Pharmacological β3-adrenergic receptor (β3AR) activation leads to increased mitochondrial biogenesis and activity in white adipose tissue (WAT), a process commonly referred to as “browning”, and transiently increased insulin release. These effects are associated with improved metabolic function and weight loss. It is assumed that this impact of β3AR agonists is mediated solely through activation of β3ARs in adipose tissue. However, β3ARs are also found in the brain, in areas such as the brain stem and the hypothalamus, which provide multisynaptic innervation to brown and white adipose depots. Thus, contrary to the current adipocentric view, the central nervous system (CNS) may also have the ability to regulate energy balance and metabolism through actions on central β3ARs. Therefore, this study aimed to elucidate whether CNS β3ARs can regulate browning of WAT and other aspects of metabolic regulation, such as food intake control and insulin release. We found that acute central injection of β3AR agonist potently reduced food intake, body weight, and increased hypothalamic neuronal activity in rats. Acute central β3AR stimulation was also accompanied by a transient increase in circulating insulin levels. Moreover, subchronic central β3AR agonist treatment led to a browning response in both inguinal (IWAT) and gonadal WAT (GWAT), along with reduced GWAT and increased BAT mass. In high-fat, high-sugar-fed rats, subchronic central β3AR stimulation reduced body weight, chow, lard, and sucrose water intake, in addition to increasing browning of IWAT and GWAT. Collectively, our results identify the brain as a new site of action for the anorexic and browning impact of β3AR activation.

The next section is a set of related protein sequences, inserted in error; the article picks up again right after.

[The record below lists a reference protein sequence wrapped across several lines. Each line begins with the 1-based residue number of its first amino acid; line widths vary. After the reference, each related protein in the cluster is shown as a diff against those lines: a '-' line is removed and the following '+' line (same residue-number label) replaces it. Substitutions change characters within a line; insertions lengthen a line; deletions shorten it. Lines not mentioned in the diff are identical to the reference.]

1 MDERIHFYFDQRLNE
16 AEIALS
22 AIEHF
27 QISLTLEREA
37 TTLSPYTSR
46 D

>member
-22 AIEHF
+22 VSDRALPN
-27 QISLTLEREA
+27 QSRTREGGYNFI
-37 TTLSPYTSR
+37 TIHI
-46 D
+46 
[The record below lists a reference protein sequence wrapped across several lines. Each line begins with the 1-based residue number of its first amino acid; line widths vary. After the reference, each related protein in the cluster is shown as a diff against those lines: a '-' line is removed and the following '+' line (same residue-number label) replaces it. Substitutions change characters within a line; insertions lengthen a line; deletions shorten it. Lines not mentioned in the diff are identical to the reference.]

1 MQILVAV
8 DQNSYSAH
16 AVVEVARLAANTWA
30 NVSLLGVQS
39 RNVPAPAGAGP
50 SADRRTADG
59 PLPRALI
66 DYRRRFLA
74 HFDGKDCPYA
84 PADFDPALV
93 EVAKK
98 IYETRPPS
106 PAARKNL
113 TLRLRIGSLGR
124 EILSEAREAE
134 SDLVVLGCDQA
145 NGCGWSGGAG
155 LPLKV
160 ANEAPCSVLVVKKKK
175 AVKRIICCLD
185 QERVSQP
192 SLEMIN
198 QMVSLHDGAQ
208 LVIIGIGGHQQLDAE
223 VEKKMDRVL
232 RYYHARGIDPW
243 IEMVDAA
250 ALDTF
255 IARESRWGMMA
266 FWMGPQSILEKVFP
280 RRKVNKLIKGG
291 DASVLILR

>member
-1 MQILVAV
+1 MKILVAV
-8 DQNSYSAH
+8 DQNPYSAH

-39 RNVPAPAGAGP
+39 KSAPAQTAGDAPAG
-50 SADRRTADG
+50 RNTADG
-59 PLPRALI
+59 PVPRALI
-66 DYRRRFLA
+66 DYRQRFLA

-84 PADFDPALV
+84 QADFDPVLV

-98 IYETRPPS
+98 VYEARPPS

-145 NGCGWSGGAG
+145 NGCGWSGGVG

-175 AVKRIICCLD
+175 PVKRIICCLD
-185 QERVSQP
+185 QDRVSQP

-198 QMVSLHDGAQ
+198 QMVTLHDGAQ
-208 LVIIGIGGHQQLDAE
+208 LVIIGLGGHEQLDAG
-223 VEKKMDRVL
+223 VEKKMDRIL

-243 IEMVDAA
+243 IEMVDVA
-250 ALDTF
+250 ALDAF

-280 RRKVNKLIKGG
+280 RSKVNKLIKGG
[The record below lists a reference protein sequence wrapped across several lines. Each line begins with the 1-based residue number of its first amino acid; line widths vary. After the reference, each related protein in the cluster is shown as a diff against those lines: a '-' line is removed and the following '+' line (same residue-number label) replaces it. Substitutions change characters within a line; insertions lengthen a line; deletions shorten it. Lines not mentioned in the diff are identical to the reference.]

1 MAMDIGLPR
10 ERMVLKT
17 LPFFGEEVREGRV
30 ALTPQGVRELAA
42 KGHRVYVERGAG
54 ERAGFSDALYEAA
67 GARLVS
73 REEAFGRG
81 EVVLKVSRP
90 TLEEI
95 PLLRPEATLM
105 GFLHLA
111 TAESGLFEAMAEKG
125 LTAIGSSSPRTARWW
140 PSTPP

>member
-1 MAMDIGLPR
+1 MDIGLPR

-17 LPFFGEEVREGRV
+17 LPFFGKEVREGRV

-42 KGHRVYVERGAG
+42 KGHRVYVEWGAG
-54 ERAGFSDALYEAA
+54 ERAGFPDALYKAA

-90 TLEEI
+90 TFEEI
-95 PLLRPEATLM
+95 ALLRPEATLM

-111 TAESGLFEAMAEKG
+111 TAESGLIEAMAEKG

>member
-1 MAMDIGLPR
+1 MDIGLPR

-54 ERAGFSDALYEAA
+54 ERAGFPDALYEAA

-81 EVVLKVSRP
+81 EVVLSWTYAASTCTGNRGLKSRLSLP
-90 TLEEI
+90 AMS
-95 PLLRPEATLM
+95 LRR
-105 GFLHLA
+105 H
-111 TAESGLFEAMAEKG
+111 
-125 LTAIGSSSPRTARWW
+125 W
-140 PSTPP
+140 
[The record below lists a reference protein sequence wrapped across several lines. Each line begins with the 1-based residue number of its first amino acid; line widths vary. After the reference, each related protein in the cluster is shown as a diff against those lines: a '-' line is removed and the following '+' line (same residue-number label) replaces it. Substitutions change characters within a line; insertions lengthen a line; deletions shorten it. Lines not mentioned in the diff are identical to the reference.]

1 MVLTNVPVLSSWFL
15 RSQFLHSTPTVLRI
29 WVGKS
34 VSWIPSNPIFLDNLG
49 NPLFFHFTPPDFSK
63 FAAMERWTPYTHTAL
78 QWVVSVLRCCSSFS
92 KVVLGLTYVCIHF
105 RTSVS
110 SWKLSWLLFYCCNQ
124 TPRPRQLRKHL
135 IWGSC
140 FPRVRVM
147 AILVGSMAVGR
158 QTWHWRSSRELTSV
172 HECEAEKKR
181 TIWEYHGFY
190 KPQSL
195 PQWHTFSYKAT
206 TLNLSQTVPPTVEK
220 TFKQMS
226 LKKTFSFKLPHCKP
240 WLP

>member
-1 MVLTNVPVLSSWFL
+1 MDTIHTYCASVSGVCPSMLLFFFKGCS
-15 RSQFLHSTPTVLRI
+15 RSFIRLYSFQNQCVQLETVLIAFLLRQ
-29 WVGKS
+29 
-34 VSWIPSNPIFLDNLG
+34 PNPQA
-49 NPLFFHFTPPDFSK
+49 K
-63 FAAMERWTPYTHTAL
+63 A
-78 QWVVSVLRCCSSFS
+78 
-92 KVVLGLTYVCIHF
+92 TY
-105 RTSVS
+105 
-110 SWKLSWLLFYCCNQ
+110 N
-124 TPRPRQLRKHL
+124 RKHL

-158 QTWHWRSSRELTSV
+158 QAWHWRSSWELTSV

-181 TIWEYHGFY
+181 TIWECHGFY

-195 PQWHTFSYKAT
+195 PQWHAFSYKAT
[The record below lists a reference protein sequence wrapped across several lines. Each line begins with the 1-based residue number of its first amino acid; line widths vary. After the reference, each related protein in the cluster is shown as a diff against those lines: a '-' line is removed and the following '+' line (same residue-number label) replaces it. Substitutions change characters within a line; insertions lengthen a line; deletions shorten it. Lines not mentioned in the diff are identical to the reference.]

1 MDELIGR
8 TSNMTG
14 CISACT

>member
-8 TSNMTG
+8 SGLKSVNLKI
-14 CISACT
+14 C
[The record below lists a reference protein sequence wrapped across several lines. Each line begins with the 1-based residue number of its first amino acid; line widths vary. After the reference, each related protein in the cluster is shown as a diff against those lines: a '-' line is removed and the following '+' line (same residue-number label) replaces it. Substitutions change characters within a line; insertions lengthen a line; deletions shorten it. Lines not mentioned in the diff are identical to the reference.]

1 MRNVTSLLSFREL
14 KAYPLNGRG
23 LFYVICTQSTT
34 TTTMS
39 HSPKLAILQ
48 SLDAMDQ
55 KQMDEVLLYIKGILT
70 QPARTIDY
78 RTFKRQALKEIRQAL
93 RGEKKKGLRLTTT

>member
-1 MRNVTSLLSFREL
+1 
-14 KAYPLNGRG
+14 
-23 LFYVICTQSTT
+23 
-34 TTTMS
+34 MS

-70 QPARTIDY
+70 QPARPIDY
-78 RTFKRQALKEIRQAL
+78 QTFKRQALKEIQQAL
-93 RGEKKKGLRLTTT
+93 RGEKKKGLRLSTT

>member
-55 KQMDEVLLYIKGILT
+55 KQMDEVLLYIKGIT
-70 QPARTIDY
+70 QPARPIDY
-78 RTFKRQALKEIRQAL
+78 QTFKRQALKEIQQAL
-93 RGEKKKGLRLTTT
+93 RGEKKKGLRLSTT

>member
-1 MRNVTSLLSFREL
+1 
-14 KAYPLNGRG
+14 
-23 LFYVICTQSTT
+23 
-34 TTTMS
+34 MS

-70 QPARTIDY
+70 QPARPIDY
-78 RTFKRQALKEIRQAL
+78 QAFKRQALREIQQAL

|Original language||English (US)|
|Journal||American Journal of Physiology - Endocrinology and Metabolism|
|State||Published - Sep 2017|
All Science Journal Classification (ASJC) codes
- Endocrinology, Diabetes and Metabolism
- Physiology (medical)